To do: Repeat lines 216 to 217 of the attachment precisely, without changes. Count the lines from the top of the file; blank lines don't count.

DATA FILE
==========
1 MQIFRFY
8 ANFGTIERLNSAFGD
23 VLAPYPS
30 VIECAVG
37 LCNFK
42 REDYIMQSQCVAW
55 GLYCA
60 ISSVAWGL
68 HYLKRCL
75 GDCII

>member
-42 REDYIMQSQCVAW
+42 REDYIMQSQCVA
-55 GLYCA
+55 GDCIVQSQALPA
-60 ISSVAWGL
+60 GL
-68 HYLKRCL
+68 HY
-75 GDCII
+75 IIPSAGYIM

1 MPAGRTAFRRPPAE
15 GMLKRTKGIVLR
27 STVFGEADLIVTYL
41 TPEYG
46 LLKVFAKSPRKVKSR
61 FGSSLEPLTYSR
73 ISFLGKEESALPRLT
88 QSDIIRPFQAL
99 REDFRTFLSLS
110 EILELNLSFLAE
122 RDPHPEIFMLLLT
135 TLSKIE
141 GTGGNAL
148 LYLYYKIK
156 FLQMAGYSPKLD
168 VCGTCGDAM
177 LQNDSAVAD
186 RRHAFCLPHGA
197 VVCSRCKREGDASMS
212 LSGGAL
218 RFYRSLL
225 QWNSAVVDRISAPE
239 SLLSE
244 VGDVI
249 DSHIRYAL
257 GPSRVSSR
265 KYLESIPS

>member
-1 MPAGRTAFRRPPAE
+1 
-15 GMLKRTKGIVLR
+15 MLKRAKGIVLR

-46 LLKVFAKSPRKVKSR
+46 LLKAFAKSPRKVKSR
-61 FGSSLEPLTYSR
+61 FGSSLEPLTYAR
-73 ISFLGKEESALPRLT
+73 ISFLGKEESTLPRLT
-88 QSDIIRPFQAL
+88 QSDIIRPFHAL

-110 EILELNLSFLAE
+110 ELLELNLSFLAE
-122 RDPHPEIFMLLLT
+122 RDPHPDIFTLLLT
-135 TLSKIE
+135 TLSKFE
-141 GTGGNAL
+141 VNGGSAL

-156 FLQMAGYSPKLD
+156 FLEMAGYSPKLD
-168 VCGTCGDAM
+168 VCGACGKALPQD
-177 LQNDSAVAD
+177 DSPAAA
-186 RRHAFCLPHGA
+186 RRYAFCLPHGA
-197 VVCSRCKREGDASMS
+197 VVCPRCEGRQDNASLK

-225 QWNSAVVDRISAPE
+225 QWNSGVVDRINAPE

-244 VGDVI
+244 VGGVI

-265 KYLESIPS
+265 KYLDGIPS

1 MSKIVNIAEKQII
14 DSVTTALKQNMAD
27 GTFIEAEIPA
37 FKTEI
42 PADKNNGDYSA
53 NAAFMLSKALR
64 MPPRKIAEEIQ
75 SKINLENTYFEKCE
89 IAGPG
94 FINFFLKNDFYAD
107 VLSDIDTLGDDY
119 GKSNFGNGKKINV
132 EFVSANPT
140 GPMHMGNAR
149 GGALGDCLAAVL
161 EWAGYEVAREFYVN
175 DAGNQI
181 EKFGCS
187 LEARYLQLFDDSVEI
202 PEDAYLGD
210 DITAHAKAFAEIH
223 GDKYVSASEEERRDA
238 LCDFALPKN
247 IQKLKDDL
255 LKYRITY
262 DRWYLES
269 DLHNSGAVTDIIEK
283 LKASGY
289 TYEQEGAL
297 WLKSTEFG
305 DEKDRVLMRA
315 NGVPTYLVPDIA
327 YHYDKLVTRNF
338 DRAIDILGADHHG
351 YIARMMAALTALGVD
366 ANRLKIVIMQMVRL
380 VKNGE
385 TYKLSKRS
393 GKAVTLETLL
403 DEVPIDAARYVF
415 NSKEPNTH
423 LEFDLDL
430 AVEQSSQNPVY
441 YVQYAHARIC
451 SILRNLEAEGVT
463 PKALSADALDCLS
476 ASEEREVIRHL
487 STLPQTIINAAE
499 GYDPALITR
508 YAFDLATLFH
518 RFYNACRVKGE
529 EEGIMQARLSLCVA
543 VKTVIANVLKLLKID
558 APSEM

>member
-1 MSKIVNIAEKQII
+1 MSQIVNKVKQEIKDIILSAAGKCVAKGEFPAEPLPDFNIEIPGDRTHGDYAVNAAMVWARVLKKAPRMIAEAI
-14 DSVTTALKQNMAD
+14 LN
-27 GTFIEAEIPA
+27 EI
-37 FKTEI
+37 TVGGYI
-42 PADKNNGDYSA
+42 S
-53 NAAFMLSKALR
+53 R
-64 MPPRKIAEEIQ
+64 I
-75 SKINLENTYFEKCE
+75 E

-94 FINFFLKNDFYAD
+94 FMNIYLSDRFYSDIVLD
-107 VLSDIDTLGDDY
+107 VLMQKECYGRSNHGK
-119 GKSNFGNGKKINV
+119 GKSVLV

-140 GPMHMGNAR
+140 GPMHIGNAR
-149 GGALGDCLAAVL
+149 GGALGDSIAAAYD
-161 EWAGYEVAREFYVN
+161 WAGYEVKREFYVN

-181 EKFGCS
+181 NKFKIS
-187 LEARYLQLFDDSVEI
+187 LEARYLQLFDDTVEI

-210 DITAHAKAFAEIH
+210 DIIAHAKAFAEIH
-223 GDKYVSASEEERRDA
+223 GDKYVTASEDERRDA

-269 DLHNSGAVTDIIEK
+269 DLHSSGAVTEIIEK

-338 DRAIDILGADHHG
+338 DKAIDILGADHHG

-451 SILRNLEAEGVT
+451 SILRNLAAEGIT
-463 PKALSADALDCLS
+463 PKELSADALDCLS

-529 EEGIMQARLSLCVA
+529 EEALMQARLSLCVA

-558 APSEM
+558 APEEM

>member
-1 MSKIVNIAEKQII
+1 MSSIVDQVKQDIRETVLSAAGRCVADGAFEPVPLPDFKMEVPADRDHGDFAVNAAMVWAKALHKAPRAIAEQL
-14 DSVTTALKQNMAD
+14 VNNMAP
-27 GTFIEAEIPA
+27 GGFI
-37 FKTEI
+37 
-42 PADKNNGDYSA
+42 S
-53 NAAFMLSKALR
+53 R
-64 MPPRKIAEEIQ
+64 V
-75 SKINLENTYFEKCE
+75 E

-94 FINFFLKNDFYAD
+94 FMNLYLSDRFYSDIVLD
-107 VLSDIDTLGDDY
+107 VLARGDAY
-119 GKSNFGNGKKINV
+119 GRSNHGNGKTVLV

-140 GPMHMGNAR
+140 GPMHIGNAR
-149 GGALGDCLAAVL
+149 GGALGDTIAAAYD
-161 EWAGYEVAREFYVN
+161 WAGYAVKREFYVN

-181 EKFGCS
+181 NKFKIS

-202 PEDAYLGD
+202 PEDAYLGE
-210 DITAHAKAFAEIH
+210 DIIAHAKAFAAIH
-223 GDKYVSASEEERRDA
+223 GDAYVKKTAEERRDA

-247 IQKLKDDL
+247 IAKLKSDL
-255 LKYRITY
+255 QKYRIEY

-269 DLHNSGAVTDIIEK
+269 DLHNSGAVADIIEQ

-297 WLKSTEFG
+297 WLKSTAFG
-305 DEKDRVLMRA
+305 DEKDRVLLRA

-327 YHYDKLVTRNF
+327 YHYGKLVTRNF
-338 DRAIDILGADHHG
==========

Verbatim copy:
-161 EWAGYEVAREFYVN
+161 WAGYAVKREFYVN